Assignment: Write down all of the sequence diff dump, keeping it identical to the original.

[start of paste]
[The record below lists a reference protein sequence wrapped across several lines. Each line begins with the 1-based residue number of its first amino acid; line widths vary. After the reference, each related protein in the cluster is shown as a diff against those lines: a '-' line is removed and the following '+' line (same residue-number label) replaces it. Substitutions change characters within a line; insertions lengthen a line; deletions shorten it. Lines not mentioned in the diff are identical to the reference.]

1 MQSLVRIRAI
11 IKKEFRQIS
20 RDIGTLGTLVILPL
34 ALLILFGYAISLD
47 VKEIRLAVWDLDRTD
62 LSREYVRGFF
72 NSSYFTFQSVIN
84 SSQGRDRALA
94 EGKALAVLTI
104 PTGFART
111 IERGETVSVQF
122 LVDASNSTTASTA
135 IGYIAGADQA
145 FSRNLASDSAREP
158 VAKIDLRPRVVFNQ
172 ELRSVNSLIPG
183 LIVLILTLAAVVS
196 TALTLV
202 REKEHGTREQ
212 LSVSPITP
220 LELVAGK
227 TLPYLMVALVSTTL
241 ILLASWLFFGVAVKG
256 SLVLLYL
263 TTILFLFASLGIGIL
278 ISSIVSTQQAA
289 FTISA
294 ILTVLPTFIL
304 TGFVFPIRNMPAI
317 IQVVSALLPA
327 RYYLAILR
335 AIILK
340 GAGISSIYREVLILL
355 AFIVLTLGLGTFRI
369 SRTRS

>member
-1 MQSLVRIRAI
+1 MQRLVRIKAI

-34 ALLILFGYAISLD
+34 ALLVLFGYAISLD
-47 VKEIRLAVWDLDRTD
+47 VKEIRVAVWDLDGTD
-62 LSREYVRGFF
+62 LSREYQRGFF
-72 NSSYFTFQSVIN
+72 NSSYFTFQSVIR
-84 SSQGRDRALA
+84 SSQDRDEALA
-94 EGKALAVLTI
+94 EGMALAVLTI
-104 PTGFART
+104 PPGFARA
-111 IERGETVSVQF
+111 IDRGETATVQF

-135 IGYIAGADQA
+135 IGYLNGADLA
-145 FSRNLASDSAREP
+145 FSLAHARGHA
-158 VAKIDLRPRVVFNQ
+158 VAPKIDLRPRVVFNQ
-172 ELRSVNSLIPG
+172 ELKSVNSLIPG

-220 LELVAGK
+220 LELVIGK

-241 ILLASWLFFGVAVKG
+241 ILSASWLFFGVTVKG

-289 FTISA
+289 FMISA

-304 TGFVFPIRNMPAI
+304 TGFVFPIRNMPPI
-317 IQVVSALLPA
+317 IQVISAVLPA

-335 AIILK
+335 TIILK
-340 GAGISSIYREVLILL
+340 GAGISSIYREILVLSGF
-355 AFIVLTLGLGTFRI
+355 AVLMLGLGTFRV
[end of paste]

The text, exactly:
[The record below lists a reference protein sequence wrapped across several lines. Each line begins with the 1-based residue number of its first amino acid; line widths vary. After the reference, each related protein in the cluster is shown as a diff against those lines: a '-' line is removed and the following '+' line (same residue-number label) replaces it. Substitutions change characters within a line; insertions lengthen a line; deletions shorten it. Lines not mentioned in the diff are identical to the reference.]

1 MQSLVRIRAI
11 IKKEFRQIS
20 RDIGTLGTLVILPL
34 ALLILFGYAISLD
47 VKEIRLAVWDLDRTD
62 LSREYVRGFF
72 NSSYFTFQSVIN
84 SSQGRDRALA
94 EGKALAVLTI
104 PTGFART
111 IERGETVSVQF
122 LVDASNSTTASTA
135 IGYIAGADQA
145 FSRNLASDSAREP
158 VAKIDLRPRVVFNQ
172 ELRSVNSLIPG
183 LIVLILTLAAVVS
196 TALTLV
202 REKEHGTREQ
212 LSVSPITP
220 LELVAGK
227 TLPYLMVALVSTTL
241 ILLASWLFFGVAVKG
256 SLVLLYL
263 TTILFLFASLGIGIL
278 ISSIVSTQQAA
289 FTISA
294 ILTVLPTFIL
304 TGFVFPIRNMPAI
317 IQVVSALLPA
327 RYYLAILR
335 AIILK
340 GAGISSIYREVLILL
355 AFIVLTLGLGTFRI
369 SRTRS

>member
-1 MQSLVRIRAI
+1 MQRLVRIKAI

-34 ALLILFGYAISLD
+34 ALLVLFGYAISLD
-47 VKEIRLAVWDLDRTD
+47 VKEIRVAVWDLDGTD
-62 LSREYVRGFF
+62 LSREYQRGFF
-72 NSSYFTFQSVIN
+72 NSSYFTFQSVIR
-84 SSQGRDRALA
+84 SSQDRDEALA
-94 EGKALAVLTI
+94 EGMALAVLTI
-104 PTGFART
+104 PPGFARA
-111 IERGETVSVQF
+111 IDRGETATVQF

-135 IGYIAGADQA
+135 IGYLNGADLA
-145 FSRNLASDSAREP
+145 FSLAHARGHA
-158 VAKIDLRPRVVFNQ
+158 VAPKIDLRPRVVFNQ
-172 ELRSVNSLIPG
+172 ELKSVNSLIPG

-220 LELVAGK
+220 LELVIGK

-241 ILLASWLFFGVAVKG
+241 ILSASWLFFGVTVKG

-289 FTISA
+289 FMISA

-304 TGFVFPIRNMPAI
+304 TGFVFPIRNMPPI
-317 IQVVSALLPA
+317 IQVISAVLPA

-335 AIILK
+335 TIILK
-340 GAGISSIYREVLILL
+340 GAGISSIYREILVLSGF
-355 AFIVLTLGLGTFRI
+355 AVLMLGLGTFRV